In 1955, the One Unit Scheme integrated the four provinces of the western wing of Pakistan into a single province, West Pakistan.[44][45][46]

The compromise did not settled to its ground when Governor-General Ghulam Muhammad, threatened by curbing of his powers, dissolved the Constituent Assembly in 1954 with the support of Pakistan military and civil bureaucracy.[47][48]

One Unit[edit]

Following the failure of reaching concession on Bogra Formula, he began working towards the controversial One Unit program that integrated the Four Provinces into a single nation-state and began advocating for such idea when he quoted:

There will be no Bengalis, no Punjabis, no Sindhis, no Pathans, no Balochis, no Bahawalpuris, no Khairpuris. The disappearance of these groups will strengthen the integrity of Pakistan...

— Prime Minister M. A. Bogra, presenting the One Unit on 22 November 1954[49]

Dismissal and ambassadorship to the United States (1955–1959)[edit]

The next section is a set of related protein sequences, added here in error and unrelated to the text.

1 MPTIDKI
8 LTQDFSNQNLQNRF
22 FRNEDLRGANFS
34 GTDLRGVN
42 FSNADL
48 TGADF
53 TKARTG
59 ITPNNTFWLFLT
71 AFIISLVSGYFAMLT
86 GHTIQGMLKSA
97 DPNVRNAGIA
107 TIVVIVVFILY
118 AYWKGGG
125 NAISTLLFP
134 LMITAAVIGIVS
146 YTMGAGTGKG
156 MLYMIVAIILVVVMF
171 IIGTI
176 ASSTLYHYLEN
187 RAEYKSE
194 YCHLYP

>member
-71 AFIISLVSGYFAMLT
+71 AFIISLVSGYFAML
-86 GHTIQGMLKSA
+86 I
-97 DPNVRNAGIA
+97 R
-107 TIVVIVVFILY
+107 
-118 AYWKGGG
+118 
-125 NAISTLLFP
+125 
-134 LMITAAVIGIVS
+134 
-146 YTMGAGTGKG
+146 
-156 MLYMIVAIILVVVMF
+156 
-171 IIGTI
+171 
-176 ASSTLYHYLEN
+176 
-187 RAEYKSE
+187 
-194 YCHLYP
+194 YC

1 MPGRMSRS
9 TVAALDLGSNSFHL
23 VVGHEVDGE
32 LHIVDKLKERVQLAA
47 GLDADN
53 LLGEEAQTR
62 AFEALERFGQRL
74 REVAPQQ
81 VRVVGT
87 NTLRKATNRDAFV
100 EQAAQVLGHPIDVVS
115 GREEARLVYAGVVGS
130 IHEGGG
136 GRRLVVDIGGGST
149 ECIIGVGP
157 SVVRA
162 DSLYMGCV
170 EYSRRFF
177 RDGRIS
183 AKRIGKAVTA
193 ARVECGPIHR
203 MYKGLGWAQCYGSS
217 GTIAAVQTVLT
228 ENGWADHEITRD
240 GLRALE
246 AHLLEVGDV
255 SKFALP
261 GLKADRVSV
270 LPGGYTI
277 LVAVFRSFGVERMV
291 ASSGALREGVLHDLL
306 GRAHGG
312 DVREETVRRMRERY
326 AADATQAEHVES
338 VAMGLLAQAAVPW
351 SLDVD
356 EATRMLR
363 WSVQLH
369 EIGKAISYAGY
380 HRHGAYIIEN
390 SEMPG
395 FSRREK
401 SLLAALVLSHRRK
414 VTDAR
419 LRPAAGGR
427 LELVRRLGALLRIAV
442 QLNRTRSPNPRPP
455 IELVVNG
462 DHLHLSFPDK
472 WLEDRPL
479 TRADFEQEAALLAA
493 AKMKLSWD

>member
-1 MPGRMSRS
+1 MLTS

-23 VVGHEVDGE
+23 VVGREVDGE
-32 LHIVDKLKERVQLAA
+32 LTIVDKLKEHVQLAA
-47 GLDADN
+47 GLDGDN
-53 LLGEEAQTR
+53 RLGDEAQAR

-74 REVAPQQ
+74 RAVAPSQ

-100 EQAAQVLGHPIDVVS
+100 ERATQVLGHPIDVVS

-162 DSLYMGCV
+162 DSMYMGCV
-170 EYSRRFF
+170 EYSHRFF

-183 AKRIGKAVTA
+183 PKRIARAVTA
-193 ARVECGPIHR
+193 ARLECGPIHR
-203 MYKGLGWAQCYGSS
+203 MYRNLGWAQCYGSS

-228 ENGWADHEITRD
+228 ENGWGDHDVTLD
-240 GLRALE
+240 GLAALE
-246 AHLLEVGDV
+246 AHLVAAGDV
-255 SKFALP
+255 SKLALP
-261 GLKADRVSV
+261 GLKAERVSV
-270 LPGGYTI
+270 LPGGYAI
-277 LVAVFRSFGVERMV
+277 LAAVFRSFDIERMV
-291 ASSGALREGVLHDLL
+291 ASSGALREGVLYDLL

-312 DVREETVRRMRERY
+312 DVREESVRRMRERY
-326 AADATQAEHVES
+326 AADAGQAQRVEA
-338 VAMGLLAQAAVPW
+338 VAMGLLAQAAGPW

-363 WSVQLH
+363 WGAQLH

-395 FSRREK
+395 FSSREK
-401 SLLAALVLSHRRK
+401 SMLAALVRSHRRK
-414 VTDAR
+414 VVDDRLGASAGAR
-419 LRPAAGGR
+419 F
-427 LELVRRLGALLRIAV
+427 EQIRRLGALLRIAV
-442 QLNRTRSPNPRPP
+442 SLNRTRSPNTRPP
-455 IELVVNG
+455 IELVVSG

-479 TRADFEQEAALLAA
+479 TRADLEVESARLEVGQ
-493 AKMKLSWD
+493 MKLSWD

On 4 August 1955, the Cabinet accepted Governor-General Sir Malik Ghulam Muhammad's request for a leave of absence due to ill health. They chose Interior Minister Iskander Mirza to replace him, and he was sworn in as Acting Governor-General on 7 August.[50][51][52]

Soon after the appointment, Acting Governor-General Mirza began having confrontation with Prime Minister Bogra on regional disparity though both were Bengali and were from Bengal, and forced the Prime Minister Bogra to resign that ended Bogra's administration.[22][53] Acting Governor-General Mirza also dismissed Malik Ghulam and sent a letter of notification in the United Kingdom to remind him of the political developments.[54]

Governor-General Mirza, instead appointment Bogra as Pakistani Ambassador to the United States when he recalled Amjad Ali who was appointed as Finance Minister.[52]